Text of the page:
To determine whether indirect-specific T cells exposed to CTLA4-KDEL- or IDO-expressing DCs are capable of regulating other T cells, we incubated CBA CD4+ T cells with virally transduced (or control) CBK DCs for 10 days. T cells were recovered, irradiated and then added back to a culture containing naïve CBA T cells and either CBK or third-party B10.A DCs. T cells that had been exposed to CTLA4-KDEL-expressing DCs inhibited the response of fresh T cells to CBK DCs (Fig. 3E) but not third-party DCs (Fig. 3F), demonstrating T-cell regulation with indirect pathway specificity. No inhibition was seen with T cells exposed to control or IDO-expressing DCs (Fig. 3E and F). There was no induction of FoxP3 expression in T cells in vitro. While increased IL-10 and TGF-β was seen in supernatant from the cultures previously exposed to CTLA4-KDEL-expressing CBK DCs, no such increase was seen in suppressor assays containing third-party DCs (data not shown).
Alloantigen-specific induction of anergy was also observed using a direct pathway (multiple mismatch) strain combination with CTLA4-KDEL-expressing BALB/c DCs and C3H CD4+ T cells, and associated with secretion of TGF-β and IL-10, while expression of IDO by BALB/c DCs resulted in inhibition of both specific and third-party alloresponses (Supporting Information Fig. 1A–D). C3H T cells that had been exposed to CTLA4-KDEL-expressing BALB/c DCs also inhibited the response of fresh T cells to BALB/c but not third-party DCs (Supporting Information Fig. 1E and F). Only a moderate, but significant, inhibition was seen with T cells exposed to IDO-expressing DCs.
To determine that if modified DCs can induce anergy with indirect donor allospecificity in vivo, CD4+ T cells, purified from the spleens of CBA mice 10 days after CBK DC administration, were challenged in vitro with CBK or third-party B10.A DCs. T-cell proliferation was determined on days 3, 5 and 7. CD4+ T cells from mice given control DCs showed a rapid response to CBK DCs, while T cells from naïve animals showed a maximal response on day 5 (Fig. 4A). Mice given DCs expressing either CTLA4-KDEL or IDO showed minimal T-cell proliferation. The response of T cells to third-party DCs was normal in all cases, except following injection of IDO-expressing DCs in which a reduced response was seen (Fig. 4B). Addition of IL-2 (100 U/mL) to the cultures restored the ability of T cells from mice given CTLA4-KDEL-expressing DCs, but not IDO-expressing DCs, to respond to CBK DCs (Fig. 4C and D). Similar results were obtained following the injection of modified BALB/c DCs into C3H mice (Supporting Information Fig. 2A–D). These data indicate that CTLA4-KDEL-expressing DCs can induce anergy in alloantigen-specific T cells in vivo, but IDO-expressing DCs induce generalised unresponsiveness. The alloantigen-specific unresponsiveness in T cells exposed to CTLA4-KDEL-modified DCs is associated with increased concentrations of IL-10 and TGF-β on day 7 of the culture for both the CBK-CBA combination (Fig. 4E and F), and the BALB/c-C3H combination (Supporting Information Fig. 2E and F). This was seen both with CD4+ T cells and CD4+ T cells depleted of CD25 cells.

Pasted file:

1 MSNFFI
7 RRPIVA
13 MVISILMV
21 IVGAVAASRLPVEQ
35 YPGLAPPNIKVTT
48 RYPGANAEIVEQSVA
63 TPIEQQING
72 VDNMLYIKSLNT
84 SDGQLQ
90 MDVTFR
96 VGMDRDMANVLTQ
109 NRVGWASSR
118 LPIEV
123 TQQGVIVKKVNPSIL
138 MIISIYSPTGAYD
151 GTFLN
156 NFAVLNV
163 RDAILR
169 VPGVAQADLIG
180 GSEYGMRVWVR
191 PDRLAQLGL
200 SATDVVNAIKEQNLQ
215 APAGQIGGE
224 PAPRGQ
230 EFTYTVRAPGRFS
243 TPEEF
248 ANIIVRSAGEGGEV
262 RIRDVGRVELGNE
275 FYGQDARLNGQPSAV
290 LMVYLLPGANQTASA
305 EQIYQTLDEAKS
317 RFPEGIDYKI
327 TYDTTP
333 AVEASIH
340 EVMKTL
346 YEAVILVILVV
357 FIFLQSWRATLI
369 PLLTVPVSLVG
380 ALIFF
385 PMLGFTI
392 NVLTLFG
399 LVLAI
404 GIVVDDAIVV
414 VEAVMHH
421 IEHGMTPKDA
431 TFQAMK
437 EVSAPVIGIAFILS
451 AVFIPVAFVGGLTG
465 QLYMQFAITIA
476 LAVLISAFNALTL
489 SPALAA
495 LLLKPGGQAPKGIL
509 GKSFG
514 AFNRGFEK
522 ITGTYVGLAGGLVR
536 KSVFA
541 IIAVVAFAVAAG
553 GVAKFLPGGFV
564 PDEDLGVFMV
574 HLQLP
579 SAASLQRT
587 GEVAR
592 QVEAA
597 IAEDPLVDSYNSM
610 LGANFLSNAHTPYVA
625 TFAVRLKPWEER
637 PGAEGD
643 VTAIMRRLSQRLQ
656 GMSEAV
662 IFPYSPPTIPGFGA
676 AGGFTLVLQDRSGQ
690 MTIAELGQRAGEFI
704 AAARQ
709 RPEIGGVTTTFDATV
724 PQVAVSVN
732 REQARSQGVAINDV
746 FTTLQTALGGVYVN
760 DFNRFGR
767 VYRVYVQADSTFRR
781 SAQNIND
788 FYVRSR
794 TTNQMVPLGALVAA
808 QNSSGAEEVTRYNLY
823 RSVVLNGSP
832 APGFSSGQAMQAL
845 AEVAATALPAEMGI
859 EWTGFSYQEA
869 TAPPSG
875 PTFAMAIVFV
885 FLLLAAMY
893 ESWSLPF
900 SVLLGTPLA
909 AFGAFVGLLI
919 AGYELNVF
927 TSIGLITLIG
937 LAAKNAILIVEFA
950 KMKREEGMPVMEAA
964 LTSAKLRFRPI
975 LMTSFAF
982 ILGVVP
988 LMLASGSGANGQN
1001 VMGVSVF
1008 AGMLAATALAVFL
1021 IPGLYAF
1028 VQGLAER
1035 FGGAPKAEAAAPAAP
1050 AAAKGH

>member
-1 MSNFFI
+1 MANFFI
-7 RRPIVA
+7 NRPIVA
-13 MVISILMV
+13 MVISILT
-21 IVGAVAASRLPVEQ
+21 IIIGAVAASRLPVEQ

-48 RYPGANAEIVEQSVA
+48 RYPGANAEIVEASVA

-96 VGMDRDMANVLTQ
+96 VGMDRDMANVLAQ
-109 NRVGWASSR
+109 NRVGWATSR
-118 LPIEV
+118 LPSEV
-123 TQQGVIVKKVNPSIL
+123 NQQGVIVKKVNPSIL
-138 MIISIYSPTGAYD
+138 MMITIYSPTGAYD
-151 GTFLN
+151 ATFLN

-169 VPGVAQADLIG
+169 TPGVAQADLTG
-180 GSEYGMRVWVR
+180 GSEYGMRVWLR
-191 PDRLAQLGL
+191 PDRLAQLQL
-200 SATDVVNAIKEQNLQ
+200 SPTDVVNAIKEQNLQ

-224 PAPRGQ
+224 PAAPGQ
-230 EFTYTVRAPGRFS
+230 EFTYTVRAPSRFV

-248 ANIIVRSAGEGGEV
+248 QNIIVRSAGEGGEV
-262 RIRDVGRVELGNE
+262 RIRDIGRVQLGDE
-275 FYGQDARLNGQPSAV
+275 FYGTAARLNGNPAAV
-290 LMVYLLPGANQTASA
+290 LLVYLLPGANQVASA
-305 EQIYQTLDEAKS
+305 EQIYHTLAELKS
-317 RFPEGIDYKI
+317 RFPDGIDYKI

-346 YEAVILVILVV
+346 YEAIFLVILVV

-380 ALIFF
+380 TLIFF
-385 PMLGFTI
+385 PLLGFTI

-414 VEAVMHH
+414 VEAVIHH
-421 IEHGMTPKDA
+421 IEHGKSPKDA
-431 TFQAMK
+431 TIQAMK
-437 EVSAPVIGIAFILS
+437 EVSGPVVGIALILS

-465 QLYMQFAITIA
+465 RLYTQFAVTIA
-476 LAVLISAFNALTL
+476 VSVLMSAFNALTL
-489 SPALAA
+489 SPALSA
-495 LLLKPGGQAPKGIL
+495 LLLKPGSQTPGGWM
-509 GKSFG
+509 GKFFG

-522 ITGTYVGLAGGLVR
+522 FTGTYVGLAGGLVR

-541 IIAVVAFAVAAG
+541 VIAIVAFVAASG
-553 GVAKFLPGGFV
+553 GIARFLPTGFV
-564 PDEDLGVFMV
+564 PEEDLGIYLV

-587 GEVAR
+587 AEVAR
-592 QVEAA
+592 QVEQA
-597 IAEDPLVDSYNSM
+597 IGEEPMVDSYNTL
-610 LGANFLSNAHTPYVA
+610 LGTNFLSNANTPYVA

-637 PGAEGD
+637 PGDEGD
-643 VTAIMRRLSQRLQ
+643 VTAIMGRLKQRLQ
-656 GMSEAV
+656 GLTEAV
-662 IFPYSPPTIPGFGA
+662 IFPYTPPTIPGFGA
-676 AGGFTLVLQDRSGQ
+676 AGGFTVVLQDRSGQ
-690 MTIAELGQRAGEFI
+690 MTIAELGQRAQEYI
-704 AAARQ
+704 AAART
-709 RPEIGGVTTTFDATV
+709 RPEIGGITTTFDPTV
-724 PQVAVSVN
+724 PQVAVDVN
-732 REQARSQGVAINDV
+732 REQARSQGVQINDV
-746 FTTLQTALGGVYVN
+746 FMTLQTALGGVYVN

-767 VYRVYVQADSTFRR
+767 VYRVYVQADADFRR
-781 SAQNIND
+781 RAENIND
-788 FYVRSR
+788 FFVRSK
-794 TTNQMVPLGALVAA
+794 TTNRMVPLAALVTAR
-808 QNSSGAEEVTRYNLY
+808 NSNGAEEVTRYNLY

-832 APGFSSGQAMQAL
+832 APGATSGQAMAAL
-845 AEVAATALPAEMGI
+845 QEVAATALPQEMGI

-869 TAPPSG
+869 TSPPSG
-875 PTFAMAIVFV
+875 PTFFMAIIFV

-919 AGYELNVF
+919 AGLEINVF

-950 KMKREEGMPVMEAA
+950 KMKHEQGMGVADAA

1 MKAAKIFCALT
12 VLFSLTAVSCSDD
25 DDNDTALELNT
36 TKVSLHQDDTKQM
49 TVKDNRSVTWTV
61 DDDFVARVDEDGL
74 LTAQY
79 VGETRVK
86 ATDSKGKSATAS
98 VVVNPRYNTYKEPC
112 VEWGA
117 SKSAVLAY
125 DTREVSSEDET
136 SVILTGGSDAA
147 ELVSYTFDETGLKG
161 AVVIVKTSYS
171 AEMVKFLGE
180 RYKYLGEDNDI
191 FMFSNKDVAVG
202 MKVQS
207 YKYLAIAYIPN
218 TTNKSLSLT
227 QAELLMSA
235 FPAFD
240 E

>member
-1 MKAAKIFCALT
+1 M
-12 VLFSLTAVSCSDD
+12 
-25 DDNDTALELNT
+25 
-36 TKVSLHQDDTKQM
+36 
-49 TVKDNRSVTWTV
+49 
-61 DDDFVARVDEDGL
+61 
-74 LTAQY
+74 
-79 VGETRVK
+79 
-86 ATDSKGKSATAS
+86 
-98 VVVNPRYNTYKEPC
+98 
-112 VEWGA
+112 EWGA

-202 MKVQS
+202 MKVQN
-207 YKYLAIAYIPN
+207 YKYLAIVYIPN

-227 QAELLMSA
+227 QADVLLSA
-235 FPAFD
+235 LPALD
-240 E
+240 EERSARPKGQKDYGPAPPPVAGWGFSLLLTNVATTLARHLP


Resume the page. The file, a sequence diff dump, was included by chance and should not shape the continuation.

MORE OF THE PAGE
To determine if administration of CTLA4-KDEL- or IDO-expressing DCs can induce Treg cell activity in vivo, 2.5 × 106 CBK DCs (virally transduced or control) were injected i.v. into CBK mice. After 10 days, CD4+CD25+ splenocytes were purified, irradiated and then added to a fresh culture of CBA CD4+ T cells and CBK DCs and the proliferation assessed on day 5. Addition of T cells from mice given CTLA4-KDEL-expressing DCs, but not from mice given IDO-expressing- or control DCs, inhibited allogeneic proliferation of fresh CBA T cells (Fig. 5). No inhibition was observed when B10.A DCs were used as stimulators (Fig. 5B). Similar induction of alloantigen-specific Treg cells was seen following the administration of CTLA4-KDEL-expressing BALB/c DCs to C3H animals, with no evidence of Treg cells in mice given IDO-expressing DCs (Supporting Information Fig. 3A and B). As shown in Supporting Information Fig. 4, there was no increase in FoxP3 expression (∼6%) in C3H animals given untransduced, GFP- or IDO-transduced BALB/c DCs, but FoxP3 expression increased (∼20%) in mice given CTLA4-KDEL-expressing DCs.
To determine if the indirect pathway-specific regulatory cells can mediate linked suppression, CD4+ T cells were isolated from CBA mice given unmodified or virally transduced CBK DCs. These were then stimulated with (C57BL/6 × CBA)F1 DCs (capable of presenting Kb in the context of H-2k, as well as H-2b directly) or (BALB/c × C57BL/6)F1 DCs (incapable of presenting Kb in the context of H-2k), and proliferation determined on days 3, 5 and 7 (Fig. 5C and D). We have previously shown that T cells exposed to CTLA4-KDEL-expressing CBK DCs in vivo will not subsequently respond to CBK DCs but will show a normal naïve response to B10.A DCs (Fig. 4A and B). However, they do not respond to (C57BL/6 × CBA)F1 DCs, indicating that linked suppression occurred when novel H-2b alloantigens were presented on the same DC as Kb in the context of H-2k. The response to the control (BALB/c × C57BL/6)F1 DCs (where Kb is not presented in the context of H-2k) was normal. T cells exposed to IDO-expressing DCs showed a generalised lack of response to all alloantigens. The linked suppression mediated by T cells, exposed in vivo to CTLA4-KDEL-expressing CBK DCs, was also observed in rechallenge cultures that were depleted of CD4+CD25+ T cells (Fig. 5E and F), indicating (together with ELISA results shown previously (Fig. 4E and F)) that CD4+CD25− T cells, in addition to CD4+CD25+ T cells, have a role in indirect pathway-specific T-cell regulation.